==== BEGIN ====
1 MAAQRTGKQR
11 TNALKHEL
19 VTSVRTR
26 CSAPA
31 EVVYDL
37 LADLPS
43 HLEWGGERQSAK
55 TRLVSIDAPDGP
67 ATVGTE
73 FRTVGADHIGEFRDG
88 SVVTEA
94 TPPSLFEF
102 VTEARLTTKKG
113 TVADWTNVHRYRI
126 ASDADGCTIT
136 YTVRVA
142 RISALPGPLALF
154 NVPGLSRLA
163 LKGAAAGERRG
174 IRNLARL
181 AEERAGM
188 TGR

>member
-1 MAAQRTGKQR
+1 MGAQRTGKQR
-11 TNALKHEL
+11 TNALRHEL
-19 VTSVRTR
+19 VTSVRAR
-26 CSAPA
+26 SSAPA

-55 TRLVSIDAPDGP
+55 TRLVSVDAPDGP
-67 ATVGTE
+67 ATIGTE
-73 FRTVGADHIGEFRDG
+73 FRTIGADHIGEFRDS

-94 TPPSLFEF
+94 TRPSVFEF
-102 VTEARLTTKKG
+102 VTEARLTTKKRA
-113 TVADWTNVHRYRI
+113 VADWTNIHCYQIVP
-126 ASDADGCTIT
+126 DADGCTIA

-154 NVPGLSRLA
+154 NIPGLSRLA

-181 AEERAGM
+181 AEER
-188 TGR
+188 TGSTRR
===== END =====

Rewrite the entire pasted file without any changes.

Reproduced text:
1 MAAQRTGKQR
11 TNALKHEL
19 VTSVRTR
26 CSAPA
31 EVVYDL
37 LADLPS
43 HLEWGGERQSAK
55 TRLVSIDAPDGP
67 ATVGTE
73 FRTVGADHIGEFRDG
88 SVVTEA
94 TPPSLFEF
102 VTEARLTTKKG
113 TVADWTNVHRYRI
126 ASDADGCTIT
136 YTVRVA
142 RISALPGPLALF
154 NVPGLSRLA
163 LKGAAAGERRG
174 IRNLARL
181 AEERAGM
188 TGR

>member
-1 MAAQRTGKQR
+1 MGAQRTGKQR
-11 TNALKHEL
+11 TNALRHEL
-19 VTSVRTR
+19 VTSVRAR
-26 CSAPA
+26 SSAPA

-55 TRLVSIDAPDGP
+55 TRLVSVDAPDGP
-67 ATVGTE
+67 ATIGTE
-73 FRTVGADHIGEFRDG
+73 FRTIGADHIGEFRDS

-94 TPPSLFEF
+94 TRPSVFEF
-102 VTEARLTTKKG
+102 VTEARLTTKKRA
-113 TVADWTNVHRYRI
+113 VADWTNIHCYQIVP
-126 ASDADGCTIT
+126 DADGCTIA

-154 NVPGLSRLA
+154 NIPGLSRLA

-181 AEERAGM
+181 AEER
-188 TGR
+188 TGSTRR